tool contacts a work surface ? What are the physics at play ? Does a
polished cutting tool affect the metal work piece differently than a
polished forming tool like a dap or die?

In the book “The Jewelry Engravers Manual” by Hardy and Bowman this
statement is made: " a brilliant cut depends on the brilliance of the
polish" The book goes on to state that the two belly faces of the
graver must be polished, then states “acquiring a high polish on the
face is generally detrimental to good results”. Why would only two
faces polished on a graver be better than three polished faces ?
There was no technical explanation, so I did not fully understand.

George


#7
Please elaborate on this point, as I don't fully understand it.
When I read through the archives, and various metalworking books
there are many references to polished tools but I have not found a
full explanation why. 

I am going to have to go into fundamentals to explain why it is
necessary.

Take a square sheet of copper, let’s say 4 by 4 inches and place one
blow in the center. Hammer of punch - does not matter. Then, using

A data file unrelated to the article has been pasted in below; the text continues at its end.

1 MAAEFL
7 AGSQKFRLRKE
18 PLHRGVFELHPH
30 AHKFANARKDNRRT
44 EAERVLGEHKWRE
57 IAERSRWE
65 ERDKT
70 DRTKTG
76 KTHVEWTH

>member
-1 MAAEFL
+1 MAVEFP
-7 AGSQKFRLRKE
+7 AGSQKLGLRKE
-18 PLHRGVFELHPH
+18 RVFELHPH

small metal rod, examine square for sound. What you will find is that
metal structure changed not only where you placed the blow, but whole
square was affected, more towards where the blow is, and less towards
the edges.

Place another blow away from the first one, and examine again. The
pattern will be more complex, and there will be an area between two
blows with distinctly different sound. That is the area where metal
was affected equally with both blows. You will find that even if you
never touched that area, the level of work hardening could approach
the area been stricken. If two blows are close apart, it may
actually exceed it.

Imagine doing it over and over again, all over the metal you are
working with. You will be creating knots of extremely overworked
metal, which no annealing can restore, because micro-fractures
already developed. It is only a matter of time before such metal will
crack.

When tool surface is not hardened and polished to perfection, this
effect is magnified, because of different friction zones of the tool
surface. If you place a blow with such tool, it will pull the metal
from surrounding area differently. That will create a knot or knots,
between different zones of metal flow. So the phenomenon of knots
formation is magnified by the factor of how many different friction
zones your tool has.

In the book "The Jewelry Engravers Manual" by Hardy and Bowman
this statement is made: " a brilliant cut depends on the brilliance
of the polish" The book goes on to state that the two belly faces
of the graver must be polished, then states "acquiring a high
polish on the face is generally detrimental to good results". Why